what did you think of Greg King’s performance?
Very entertaining, and Greg seemed very obviously energised. He said he didn't want to run for Parliament, but you kinda got the impression he did...
But he would have to go straight in as Minister of Justice - don't think he would have any patience for the climb up to it.
How did Portugal's political process enable decriminalisation?
I believe that much of continental Europe has been amenable to liberal policies in general as part of a 'recoil-reaction' to mid-20th century fascism (Portugal was a dictatorship until 1974). Unfortunately this natural liberalism seems to be declining (and being twisted into islamophobia) as that fascism slips into more distant memory.
Because (most of) the 'anglosphere' remained nominally democratic through the 20th century, this effect didn't take place and politics remained dominated by 'moderate authoritarianism'.
Yeah. i've talked with head drug official who says great cross party support and importantly a very supportive media. main issue now is maintaining funding for treatment services in current financial crisis.
Because (most of) the ‘anglosphere’ remained nominally democratic through the 20th century, this effect didn’t take place and politics remained dominated by ‘moderate authoritarianism’.
And in the Anglosphere, it's dog-whistle politics and hyper-materialism.
>10% of our population through the courts.
and >10% could be 90%. :)
And they need to tackle one issue at a time- first medicinal cannabis,
You might enjoy this investigative piece on how long it takes to get a prescription in California. Personally I'm not convinced that undermining the integrity of the medical industry is a responsible starting point. Regardless of benefits, there are usually viable synthetic alternatives to treat issues. Putting pressure on Doctors to prescribe smoke inhalation to patients and in turn be the gatekeepers seems at odds with their raison d'etre, obviously there are edible alternatives but people seem to prefer smoking it.
there are edible alternatives but people seem to prefer smoking it.
Vaporizers are popular for those concerned with smoke.
re we prepared to drag >10% of our population through the courts.
I’d be hesitant emphasizing this too much Russell. ‘Drag’ being a loaded verb, in this case describing the routine case of people walking in and walking / being escorted out…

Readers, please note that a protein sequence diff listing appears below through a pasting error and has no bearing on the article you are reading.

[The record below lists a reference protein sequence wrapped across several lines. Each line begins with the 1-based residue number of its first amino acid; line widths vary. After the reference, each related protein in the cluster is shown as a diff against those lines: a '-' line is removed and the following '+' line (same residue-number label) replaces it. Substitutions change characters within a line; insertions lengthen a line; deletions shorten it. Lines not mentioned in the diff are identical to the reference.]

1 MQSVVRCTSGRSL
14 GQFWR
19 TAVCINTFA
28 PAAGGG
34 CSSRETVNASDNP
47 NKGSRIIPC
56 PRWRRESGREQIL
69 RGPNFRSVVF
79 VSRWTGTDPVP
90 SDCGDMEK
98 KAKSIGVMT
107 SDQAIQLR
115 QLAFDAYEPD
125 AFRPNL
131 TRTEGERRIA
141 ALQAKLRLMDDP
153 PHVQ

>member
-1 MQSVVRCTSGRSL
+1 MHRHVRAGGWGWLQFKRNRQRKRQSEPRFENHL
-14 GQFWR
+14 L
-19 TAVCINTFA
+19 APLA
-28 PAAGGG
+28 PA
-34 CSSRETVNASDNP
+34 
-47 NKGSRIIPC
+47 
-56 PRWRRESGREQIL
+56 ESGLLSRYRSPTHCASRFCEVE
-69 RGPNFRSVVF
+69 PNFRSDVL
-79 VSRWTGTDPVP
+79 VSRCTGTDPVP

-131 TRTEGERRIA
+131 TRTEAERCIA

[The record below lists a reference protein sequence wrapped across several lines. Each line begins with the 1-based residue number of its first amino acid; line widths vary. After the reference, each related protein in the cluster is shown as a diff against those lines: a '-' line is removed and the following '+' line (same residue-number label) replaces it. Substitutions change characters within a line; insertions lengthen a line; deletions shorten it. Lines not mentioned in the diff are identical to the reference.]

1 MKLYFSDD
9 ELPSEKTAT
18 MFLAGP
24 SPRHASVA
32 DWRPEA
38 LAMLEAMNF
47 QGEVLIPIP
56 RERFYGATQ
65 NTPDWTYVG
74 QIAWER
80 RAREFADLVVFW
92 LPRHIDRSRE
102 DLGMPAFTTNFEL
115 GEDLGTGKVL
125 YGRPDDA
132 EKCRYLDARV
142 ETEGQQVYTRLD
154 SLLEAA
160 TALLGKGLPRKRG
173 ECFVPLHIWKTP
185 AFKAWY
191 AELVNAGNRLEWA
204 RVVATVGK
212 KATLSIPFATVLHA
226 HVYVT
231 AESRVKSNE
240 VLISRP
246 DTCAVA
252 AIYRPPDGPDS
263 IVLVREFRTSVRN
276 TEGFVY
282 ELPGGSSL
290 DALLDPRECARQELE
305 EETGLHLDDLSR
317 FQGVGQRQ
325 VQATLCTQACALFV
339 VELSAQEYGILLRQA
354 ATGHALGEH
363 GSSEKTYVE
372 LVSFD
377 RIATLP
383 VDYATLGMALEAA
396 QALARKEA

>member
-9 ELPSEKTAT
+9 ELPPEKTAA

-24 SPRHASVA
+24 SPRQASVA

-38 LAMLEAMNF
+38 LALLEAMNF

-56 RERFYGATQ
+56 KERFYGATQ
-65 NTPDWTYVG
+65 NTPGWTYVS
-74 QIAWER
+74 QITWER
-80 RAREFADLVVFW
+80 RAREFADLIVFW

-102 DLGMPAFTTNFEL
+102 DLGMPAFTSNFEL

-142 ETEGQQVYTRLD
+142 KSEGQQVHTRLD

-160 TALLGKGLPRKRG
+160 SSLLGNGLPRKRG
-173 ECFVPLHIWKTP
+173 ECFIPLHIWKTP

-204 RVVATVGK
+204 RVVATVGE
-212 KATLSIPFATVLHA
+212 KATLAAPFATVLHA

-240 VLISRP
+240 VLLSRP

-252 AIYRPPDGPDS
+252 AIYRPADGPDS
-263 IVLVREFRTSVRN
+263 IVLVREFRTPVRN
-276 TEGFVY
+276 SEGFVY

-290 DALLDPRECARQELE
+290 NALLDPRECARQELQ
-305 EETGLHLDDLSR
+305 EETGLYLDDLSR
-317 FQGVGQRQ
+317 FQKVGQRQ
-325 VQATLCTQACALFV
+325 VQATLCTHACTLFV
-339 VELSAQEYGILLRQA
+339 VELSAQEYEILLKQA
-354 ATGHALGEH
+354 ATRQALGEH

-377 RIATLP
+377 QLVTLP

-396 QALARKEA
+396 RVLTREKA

Citizens choosing to break laws and in turn suffering the consequences, is not the strongest argument against these laws, which by virtue of being tend to criminalize percentages of the population. My singular issue here being that it seems to relegate the real and immeasurably more significant social and economic costs to a secondary position, behind the inconvenience of a fine/ court appearance.
You went into more detail here:
It is not exactly that nothing has happened. The courts, and to some extent the Police, have taken matters in their own hands by discharging or diverting more and more minor cannabis offenders – thousands of them every year. Effectively, the system is doing its best to route around the paralysis of the legislature – but without the tools that properly legislated reform would provide.
Yes, less people are being processed, but more cannabis is being confiscated, a good fraction of the money saved on policing / processing being passed back onto dealers/ growers . The policing and court costs aren’t a scratch on an $800,000,000 industry, just as those arrested aren’t the most harmed by prohibition, and imho it’s these two blades (in conjunction with Nutt at al) that constitute the strongest argument addressing prohibition. (sorry I feel like a drag for taking this line !-).
Out of interest Russell what font is this, I love these capital H.
Vaporizers are popular for those concerned with smoke.
and each to their own Sofie ;p
and each to their own Sofie ;p
Ahh, but normally one shares ;)
That wasn’t a categorical refusal Sofie, but I’d have to think about it. Personally, vaporized cannabis seems akin to IV wine.
Sorry Russell I was careless above:
"less people are being processed, but more cannabis is being confiscated"
intending: ‘more cannabis confiscation goes unreported.’ Apologies.
I'm going to say  on your proposition
As I'm not in a position to recount the story over a beer, a good start is "Collateral Damage" by the Global Alliance Against Traffic in Women (2007)
p29 is goes to the issues with the unique way the US has interpreted the (UN) Trafficking Protocol, but the whole thing is interesting in how it explores the damage caused by domestic political posturing has on such a serious matter.
I must say Matthew, I think it's a little naive to think that the US even considers whether a matter actually affects them...